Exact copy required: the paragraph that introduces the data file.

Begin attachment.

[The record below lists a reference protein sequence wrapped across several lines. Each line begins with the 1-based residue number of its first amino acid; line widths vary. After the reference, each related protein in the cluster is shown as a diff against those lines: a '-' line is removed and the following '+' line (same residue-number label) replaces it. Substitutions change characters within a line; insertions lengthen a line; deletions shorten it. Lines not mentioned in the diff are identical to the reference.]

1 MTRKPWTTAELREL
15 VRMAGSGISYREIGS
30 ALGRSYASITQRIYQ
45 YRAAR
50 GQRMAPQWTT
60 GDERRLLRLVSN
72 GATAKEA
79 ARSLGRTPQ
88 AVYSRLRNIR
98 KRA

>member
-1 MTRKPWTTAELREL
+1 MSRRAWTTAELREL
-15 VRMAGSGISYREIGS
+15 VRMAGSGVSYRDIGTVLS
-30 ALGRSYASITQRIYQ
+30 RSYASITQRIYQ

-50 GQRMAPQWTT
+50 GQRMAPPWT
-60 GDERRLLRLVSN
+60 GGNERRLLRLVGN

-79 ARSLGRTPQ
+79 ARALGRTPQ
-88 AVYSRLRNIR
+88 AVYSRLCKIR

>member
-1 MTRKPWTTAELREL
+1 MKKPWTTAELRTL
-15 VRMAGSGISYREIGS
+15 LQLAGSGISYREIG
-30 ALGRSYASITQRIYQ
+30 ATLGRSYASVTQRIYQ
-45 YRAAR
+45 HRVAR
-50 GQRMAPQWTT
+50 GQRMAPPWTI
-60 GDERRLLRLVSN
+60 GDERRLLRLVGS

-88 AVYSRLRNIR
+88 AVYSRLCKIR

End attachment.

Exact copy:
[The record below lists a reference protein sequence wrapped across several lines. Each line begins with the 1-based residue number of its first amino acid; line widths vary. After the reference, each related protein in the cluster is shown as a diff against those lines: a '-' line is removed and the following '+' line (same residue-number label) replaces it. Substitutions change characters within a line; insertions lengthen a line; deletions shorten it. Lines not mentioned in the diff are identical to the reference.]